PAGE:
Hawaii Samoans still waiting to hear back from relatives back home

Danny Seui Uikirifi
Danny Seui Uikirifi
Pastor Tala Fautanu
Pastor Tala Fautanu
Peletina Peneueta
Peletina Peneueta

By Leland Kim - bio | email

KALIHI VALLEY (KHNL) - It's been nearly a week since an earthquake-generated tsunami hit Samoa. So far 177 have been confirmed dead. And some Samoans in Hawaii are still looking for missing relatives, and they're getting through this tough time together.

Many Samoans are religious, and they turn to God in times of need. Some are still waiting to hear from their families back home, and hope they'll get the call they've been waiting for.

In the heart of Kalihi Valley, parishioners at the Central Samoan Assembly of God Church praise God. This close-knit community has gotten even closer, bonding over what happened to their homeland last Tuesday.

"When I heard about the tsunami, nothing like this, nothing like this was happening," said Danny Seui Uikirifi, one of the parishioners at the church.

Pastor Tala Fautanu leads this congregation. He says seeing the images of the devastation was too much to handle.

"I never wanted to talk about it, whenever we saw the Internet, the TV," he said. "We just wanted to shut it off."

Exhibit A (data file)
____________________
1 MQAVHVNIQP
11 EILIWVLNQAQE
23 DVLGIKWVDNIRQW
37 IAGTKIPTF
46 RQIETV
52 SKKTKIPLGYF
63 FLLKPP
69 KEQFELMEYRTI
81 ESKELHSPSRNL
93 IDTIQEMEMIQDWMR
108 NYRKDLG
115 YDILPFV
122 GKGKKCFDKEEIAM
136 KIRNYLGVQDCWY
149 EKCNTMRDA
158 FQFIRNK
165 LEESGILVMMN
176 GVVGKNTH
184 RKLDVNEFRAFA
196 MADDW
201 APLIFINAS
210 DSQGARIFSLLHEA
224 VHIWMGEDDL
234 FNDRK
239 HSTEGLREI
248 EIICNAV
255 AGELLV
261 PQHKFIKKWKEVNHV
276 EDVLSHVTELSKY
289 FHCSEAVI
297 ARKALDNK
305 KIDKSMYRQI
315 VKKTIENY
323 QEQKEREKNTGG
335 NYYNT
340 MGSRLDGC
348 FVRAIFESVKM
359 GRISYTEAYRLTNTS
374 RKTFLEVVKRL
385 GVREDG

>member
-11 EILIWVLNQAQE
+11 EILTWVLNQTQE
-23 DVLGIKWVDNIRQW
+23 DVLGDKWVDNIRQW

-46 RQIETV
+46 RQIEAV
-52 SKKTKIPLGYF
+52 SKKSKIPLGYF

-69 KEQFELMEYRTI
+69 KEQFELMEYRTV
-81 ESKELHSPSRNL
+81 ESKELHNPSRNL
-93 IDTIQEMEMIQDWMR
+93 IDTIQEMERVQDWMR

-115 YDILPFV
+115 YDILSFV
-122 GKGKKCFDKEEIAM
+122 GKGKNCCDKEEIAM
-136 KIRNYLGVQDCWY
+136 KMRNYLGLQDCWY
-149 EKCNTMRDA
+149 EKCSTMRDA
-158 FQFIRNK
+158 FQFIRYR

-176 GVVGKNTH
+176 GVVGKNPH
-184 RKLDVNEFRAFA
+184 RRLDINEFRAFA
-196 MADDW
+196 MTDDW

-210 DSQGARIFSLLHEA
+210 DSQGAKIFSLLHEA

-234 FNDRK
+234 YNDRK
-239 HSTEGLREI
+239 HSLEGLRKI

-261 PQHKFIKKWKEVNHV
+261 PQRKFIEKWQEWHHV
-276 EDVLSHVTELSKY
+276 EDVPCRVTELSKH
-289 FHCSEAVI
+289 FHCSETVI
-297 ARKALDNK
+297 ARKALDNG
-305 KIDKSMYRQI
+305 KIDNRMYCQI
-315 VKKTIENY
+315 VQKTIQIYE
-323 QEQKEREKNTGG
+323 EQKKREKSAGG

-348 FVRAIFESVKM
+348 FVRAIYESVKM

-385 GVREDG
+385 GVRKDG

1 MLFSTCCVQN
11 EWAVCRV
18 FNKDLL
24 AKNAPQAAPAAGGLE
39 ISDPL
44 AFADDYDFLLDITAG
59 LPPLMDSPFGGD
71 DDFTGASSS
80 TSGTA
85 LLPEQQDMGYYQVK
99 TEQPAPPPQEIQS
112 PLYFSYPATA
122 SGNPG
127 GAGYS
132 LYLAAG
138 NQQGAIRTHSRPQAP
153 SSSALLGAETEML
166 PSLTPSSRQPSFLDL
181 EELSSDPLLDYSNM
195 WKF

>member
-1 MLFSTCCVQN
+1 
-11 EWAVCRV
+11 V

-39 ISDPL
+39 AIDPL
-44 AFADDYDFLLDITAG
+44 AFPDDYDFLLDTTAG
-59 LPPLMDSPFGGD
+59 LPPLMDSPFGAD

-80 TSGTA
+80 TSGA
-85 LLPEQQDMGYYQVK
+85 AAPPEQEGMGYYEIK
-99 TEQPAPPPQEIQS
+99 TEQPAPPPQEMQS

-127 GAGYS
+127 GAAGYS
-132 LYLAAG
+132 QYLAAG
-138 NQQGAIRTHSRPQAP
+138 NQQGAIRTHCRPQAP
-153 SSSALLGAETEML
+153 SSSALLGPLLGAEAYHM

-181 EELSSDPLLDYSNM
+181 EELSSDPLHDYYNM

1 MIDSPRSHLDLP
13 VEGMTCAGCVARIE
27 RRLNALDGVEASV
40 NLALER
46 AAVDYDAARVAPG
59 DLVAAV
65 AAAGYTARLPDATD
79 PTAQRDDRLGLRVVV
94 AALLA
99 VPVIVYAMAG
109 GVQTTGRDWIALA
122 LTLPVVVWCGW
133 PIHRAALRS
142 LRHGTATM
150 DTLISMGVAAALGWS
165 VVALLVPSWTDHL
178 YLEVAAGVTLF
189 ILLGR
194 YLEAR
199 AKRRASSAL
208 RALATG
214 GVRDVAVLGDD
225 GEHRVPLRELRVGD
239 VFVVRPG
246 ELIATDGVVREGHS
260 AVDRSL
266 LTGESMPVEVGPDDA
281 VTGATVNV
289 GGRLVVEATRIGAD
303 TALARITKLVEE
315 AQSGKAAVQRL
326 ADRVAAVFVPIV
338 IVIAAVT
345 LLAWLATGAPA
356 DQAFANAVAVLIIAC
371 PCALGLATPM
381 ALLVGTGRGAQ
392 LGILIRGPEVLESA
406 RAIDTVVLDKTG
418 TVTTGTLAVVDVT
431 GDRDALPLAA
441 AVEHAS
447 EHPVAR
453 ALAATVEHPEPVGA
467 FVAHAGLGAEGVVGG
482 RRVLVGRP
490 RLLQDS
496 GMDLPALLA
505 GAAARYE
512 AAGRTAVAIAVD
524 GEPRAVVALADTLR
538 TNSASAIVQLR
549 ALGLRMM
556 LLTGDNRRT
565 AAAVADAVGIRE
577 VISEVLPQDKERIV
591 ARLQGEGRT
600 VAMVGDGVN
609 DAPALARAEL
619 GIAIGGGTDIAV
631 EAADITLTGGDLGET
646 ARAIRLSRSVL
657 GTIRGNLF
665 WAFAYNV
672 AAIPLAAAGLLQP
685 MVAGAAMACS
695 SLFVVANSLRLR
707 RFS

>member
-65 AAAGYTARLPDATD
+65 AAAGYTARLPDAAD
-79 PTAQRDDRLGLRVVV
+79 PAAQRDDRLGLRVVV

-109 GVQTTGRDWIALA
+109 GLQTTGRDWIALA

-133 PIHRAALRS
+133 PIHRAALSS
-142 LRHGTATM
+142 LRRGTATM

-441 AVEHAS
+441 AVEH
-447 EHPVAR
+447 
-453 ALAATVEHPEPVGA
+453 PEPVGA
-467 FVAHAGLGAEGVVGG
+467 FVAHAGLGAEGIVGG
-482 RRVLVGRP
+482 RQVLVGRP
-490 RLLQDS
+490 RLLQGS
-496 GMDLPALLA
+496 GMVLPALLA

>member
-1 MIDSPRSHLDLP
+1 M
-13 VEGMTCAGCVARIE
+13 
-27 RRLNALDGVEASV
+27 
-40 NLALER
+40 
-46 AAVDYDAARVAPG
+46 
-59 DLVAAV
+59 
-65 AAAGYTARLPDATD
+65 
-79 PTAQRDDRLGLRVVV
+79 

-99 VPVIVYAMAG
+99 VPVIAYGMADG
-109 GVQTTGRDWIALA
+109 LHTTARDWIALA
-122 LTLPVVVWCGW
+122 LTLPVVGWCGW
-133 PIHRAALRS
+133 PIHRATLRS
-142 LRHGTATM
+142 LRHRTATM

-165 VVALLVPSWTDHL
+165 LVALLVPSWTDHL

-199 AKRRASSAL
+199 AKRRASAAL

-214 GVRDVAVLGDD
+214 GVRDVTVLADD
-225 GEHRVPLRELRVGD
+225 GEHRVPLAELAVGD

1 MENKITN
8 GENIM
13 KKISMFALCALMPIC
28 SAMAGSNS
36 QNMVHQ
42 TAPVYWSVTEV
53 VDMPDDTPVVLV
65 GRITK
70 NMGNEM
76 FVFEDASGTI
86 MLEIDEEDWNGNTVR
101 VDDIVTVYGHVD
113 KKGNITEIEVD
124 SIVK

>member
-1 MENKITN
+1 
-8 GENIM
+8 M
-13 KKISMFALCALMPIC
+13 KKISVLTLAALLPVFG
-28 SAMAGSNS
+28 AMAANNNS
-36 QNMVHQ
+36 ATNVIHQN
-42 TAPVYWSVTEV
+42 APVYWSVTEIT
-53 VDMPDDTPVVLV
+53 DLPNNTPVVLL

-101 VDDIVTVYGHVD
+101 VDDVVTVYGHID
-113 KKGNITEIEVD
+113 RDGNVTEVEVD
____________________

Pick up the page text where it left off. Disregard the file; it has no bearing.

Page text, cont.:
Many parishioners still have not heard from their relatives in American Samoa or Western Samoa.

"Last I heard about them was still trying to find out where they're at," said Uikirifi.

"I haven't gotten any word from them yet," added Peletina Peneueta, another parishioner at the church. "I have no way of communicating with them."

The worst part about being so far away from home, is not knowing.

"What goes through your mind with each day that passes by?" asked KHNL.

"I feel sorry and sad for them," said Peneueta. "I'm very sad. I have no idea if they're okay."

So they get by, in the only way they know how.

"Pray to God so we get blessing and everything we want," said Uikirifi.

"I pray for them at home," said Peneueta. "I feel comfort from God in me when I pray."

Every member of this church knows someone - a family member or a friend - who has been impacted by the tsunami. So they turn to God.

"Pray. Help them out," said Fautanu. "So that we can relay the message. Keep up with faith. God is always alive."

Relief efforts continue in Samoa. Workers and volunteers are busy getting the essentials to survivors. Relief crews expect to be there for at least several more weeks.